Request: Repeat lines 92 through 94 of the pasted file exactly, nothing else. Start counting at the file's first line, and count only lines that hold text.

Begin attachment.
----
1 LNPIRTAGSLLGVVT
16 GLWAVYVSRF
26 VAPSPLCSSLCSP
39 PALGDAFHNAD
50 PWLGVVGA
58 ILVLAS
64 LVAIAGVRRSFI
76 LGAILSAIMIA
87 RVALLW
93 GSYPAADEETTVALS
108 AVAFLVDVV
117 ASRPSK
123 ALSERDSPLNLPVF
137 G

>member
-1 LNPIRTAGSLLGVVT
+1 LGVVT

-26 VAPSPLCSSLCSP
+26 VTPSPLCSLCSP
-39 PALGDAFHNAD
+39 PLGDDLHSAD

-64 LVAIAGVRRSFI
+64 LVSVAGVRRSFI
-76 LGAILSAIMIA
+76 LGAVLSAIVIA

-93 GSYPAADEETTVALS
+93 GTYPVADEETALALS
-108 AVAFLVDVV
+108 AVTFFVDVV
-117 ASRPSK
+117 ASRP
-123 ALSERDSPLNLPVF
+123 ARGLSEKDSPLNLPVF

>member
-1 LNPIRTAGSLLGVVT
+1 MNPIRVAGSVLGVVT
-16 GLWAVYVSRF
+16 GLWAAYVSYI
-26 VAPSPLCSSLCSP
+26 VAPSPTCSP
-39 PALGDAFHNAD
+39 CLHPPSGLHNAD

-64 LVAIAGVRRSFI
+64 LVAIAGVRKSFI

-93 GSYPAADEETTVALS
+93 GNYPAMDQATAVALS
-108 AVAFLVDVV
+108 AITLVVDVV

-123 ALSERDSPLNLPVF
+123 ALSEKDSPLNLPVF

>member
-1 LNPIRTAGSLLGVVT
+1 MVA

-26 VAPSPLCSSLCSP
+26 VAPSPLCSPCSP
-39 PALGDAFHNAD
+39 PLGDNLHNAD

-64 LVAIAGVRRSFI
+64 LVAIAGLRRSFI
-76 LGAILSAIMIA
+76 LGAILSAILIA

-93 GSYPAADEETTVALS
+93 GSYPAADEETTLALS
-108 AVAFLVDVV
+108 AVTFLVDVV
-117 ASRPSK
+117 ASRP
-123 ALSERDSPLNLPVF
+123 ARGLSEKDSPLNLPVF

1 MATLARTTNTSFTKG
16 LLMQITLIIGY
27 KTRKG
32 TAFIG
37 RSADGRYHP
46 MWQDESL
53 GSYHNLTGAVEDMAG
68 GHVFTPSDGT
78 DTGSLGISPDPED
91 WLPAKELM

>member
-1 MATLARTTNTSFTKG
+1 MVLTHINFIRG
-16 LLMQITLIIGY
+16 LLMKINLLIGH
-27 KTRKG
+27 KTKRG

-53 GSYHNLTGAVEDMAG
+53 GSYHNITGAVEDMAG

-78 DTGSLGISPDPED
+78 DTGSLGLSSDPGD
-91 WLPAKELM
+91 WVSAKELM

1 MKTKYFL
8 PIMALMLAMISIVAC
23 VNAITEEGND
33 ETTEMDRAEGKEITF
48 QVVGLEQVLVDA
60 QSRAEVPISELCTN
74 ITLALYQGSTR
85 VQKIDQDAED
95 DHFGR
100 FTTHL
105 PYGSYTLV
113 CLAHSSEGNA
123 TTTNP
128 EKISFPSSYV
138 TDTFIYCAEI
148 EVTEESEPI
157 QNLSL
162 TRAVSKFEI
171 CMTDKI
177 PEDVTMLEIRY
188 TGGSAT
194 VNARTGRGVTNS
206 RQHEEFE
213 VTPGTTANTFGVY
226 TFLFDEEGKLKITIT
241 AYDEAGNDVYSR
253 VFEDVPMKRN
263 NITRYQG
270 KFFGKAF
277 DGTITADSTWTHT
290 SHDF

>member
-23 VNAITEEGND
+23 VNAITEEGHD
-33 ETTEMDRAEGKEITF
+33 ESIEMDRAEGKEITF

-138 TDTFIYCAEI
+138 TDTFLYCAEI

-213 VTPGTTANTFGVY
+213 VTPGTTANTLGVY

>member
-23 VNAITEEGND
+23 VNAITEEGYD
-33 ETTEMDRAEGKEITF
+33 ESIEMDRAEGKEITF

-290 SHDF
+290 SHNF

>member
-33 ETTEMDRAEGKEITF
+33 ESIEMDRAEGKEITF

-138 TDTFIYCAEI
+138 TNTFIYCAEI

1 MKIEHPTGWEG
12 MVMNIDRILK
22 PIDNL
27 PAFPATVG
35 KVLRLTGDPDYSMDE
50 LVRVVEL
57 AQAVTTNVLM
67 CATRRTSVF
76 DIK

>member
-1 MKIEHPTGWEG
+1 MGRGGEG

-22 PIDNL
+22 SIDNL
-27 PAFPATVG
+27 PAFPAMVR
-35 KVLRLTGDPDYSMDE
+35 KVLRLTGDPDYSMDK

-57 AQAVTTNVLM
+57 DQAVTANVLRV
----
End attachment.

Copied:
+91 WVSAKELM

1 MKTKYFL
8 PIMALMLAMISIVAC